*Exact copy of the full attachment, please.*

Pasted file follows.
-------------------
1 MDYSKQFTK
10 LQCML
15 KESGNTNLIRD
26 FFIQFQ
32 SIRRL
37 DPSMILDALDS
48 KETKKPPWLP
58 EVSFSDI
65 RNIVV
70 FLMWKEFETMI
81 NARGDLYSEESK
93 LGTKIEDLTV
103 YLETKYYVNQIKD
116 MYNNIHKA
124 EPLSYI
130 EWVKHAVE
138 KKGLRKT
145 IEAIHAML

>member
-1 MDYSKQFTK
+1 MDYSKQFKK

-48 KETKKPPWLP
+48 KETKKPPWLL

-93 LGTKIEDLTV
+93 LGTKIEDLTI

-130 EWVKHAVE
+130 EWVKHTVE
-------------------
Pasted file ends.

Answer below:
1 MDYSKQFTK
10 LQCML
15 KESGNTNLIRD
26 FFIQFQ
32 SIRRL
37 DPSMILDALDS
48 KETKKPPWLP
58 EVSFSDI
65 RNIVV
70 FLMWKEFETMI
81 NARGDLYSEESK
93 LGTKIEDLTV
103 YLETKYYVNQIKD
116 MYNNIHKA
124 EPLSYI
130 EWVKHAVE
138 KKGLRKT
145 IEAIHAML

>member
-1 MDYSKQFTK
+1 MDYSKQFKK

-48 KETKKPPWLP
+48 KETKKPPWLL

-93 LGTKIEDLTV
+93 LGTKIEDLTI

-130 EWVKHAVE
+130 EWVKHTVE